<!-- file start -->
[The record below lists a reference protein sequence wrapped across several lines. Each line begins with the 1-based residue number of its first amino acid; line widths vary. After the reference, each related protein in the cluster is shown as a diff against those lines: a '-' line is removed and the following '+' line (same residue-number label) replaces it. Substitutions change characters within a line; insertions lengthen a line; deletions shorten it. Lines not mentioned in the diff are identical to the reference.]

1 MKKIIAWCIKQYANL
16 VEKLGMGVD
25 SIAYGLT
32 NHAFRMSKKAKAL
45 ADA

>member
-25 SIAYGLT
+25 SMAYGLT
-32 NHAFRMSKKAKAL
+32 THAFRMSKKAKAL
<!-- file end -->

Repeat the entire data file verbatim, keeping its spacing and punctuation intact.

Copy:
[The record below lists a reference protein sequence wrapped across several lines. Each line begins with the 1-based residue number of its first amino acid; line widths vary. After the reference, each related protein in the cluster is shown as a diff against those lines: a '-' line is removed and the following '+' line (same residue-number label) replaces it. Substitutions change characters within a line; insertions lengthen a line; deletions shorten it. Lines not mentioned in the diff are identical to the reference.]

1 MKKIIAWCIKQYANL
16 VEKLGMGVD
25 SIAYGLT
32 NHAFRMSKKAKAL
45 ADA

>member
-25 SIAYGLT
+25 SMAYGLT
-32 NHAFRMSKKAKAL
+32 THAFRMSKKAKAL